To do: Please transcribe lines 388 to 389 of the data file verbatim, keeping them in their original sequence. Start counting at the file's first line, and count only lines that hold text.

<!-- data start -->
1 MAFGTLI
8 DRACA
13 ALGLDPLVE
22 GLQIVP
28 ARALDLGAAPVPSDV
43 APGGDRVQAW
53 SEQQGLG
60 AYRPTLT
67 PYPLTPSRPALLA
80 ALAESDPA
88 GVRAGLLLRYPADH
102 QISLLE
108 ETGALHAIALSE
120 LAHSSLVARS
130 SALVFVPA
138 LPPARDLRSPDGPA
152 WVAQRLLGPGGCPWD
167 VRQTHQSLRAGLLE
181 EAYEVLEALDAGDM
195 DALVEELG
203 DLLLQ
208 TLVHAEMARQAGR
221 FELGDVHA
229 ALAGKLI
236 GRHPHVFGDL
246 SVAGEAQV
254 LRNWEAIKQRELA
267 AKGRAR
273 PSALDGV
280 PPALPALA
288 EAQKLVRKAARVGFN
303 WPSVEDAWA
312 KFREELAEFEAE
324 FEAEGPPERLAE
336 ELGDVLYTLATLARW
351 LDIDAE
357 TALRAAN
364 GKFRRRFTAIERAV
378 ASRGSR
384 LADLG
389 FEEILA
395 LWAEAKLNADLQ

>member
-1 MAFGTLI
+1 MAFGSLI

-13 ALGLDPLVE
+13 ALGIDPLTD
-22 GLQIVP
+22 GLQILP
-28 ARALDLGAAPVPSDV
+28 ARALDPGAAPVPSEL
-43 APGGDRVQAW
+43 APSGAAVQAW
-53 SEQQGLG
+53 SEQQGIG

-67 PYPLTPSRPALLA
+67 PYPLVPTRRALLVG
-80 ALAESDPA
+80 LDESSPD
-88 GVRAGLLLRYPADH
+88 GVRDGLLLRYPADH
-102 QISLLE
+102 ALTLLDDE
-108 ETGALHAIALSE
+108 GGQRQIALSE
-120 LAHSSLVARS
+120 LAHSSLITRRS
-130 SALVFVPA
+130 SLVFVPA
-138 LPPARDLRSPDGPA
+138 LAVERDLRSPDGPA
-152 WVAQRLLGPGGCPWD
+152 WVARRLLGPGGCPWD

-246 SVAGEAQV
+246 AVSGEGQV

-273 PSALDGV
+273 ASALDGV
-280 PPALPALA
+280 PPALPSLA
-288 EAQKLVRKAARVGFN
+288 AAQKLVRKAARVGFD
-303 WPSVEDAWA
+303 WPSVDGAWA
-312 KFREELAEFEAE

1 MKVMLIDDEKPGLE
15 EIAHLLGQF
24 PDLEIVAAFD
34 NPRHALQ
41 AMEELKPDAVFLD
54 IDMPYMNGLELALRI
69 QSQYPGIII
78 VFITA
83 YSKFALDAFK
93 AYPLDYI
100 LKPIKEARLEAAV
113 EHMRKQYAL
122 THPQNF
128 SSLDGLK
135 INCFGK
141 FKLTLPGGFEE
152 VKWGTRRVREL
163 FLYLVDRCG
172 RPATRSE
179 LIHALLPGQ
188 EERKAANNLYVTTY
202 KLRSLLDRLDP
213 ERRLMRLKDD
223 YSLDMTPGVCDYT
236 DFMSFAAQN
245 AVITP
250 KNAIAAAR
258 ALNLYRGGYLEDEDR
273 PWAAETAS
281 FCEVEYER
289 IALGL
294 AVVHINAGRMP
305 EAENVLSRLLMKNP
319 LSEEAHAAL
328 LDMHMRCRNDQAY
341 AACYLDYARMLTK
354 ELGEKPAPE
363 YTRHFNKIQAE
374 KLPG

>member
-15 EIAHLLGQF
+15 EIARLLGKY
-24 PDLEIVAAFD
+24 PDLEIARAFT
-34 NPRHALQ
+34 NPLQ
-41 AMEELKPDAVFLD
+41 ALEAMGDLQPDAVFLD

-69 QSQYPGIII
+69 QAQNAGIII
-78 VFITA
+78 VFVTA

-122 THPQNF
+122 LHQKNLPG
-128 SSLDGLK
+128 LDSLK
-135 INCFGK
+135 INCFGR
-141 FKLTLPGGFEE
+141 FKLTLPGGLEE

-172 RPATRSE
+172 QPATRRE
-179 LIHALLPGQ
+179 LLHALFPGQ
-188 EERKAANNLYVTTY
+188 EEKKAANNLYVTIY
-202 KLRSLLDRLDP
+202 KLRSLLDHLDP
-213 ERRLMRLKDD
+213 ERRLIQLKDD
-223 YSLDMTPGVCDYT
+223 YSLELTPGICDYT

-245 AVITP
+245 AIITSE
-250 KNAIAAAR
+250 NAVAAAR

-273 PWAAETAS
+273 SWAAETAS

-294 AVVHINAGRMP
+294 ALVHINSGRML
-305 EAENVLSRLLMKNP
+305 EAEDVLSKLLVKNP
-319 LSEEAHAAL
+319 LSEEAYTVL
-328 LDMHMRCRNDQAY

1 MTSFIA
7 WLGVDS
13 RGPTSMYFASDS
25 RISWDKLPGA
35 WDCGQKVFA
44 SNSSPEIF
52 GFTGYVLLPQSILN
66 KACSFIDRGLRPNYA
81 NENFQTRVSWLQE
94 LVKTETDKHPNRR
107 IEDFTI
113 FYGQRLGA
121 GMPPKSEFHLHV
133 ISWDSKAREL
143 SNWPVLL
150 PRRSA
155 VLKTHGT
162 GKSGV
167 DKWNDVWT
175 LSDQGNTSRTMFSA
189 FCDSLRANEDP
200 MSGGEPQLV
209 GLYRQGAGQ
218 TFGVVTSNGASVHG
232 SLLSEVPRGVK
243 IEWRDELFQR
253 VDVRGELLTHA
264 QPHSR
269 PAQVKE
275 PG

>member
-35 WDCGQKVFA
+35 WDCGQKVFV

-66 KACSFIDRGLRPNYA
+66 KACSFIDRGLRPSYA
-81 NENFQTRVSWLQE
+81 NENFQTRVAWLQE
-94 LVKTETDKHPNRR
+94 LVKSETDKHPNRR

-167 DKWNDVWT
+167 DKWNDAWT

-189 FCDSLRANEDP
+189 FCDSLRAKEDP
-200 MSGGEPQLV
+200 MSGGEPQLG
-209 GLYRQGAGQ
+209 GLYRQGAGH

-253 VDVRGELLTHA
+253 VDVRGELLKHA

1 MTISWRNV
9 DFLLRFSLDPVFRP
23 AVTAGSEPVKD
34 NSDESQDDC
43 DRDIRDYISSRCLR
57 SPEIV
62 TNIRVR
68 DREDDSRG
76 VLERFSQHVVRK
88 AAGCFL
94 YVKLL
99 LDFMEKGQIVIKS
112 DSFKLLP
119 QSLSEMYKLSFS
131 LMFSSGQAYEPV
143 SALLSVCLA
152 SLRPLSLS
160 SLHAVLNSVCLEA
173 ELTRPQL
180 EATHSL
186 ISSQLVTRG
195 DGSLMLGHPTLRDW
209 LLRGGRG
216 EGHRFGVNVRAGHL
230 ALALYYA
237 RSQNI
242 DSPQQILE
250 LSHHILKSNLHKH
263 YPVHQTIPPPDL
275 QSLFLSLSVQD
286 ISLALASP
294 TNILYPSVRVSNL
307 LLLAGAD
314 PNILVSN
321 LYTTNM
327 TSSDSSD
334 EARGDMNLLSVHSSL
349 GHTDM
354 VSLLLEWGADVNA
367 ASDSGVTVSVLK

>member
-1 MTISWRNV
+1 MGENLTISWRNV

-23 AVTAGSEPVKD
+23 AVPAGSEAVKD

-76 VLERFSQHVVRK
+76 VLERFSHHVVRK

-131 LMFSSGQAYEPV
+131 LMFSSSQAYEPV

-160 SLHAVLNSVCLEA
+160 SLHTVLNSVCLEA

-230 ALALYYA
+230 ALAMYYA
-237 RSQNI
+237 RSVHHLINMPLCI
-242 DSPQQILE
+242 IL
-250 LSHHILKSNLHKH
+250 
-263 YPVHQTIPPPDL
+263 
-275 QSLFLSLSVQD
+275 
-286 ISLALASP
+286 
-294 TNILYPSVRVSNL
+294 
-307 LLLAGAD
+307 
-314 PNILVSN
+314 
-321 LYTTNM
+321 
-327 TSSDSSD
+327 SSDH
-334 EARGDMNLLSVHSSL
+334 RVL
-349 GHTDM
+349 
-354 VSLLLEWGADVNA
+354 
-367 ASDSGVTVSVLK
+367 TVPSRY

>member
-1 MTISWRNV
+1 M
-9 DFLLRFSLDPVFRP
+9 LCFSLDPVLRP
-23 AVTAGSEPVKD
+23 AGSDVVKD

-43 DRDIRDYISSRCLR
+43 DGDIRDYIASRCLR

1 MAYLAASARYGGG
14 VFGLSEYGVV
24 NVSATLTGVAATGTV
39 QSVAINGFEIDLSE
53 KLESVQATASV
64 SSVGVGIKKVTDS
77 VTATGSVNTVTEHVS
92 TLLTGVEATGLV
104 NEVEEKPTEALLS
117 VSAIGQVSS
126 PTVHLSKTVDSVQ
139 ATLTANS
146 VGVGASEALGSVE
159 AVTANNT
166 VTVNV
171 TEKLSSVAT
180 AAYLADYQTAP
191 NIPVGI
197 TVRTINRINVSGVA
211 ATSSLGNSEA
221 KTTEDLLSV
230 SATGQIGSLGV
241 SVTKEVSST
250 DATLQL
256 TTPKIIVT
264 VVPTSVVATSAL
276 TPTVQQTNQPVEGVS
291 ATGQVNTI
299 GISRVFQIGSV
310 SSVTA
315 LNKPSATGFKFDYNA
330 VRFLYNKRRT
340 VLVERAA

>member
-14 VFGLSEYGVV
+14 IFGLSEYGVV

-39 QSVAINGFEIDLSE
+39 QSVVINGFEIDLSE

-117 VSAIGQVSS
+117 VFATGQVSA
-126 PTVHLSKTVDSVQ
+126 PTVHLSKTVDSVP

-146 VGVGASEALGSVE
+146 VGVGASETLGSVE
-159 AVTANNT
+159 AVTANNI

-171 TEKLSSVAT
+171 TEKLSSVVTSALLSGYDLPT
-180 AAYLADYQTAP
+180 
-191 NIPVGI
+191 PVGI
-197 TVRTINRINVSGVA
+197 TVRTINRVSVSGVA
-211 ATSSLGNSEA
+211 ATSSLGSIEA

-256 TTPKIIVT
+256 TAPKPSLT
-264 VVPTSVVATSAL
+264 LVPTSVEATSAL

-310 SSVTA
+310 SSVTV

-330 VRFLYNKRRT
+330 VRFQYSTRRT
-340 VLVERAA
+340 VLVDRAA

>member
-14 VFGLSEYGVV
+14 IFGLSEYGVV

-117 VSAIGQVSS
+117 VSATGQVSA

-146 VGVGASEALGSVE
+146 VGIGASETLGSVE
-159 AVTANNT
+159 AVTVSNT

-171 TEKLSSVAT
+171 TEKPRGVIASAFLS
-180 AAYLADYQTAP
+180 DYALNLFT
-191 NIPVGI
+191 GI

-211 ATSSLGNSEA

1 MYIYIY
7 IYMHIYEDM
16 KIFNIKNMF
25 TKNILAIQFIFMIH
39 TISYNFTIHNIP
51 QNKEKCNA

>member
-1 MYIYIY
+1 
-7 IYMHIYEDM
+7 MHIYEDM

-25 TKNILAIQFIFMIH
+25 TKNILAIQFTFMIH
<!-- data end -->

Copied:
-180 AAYLADYQTAP
+180 DYALNLFT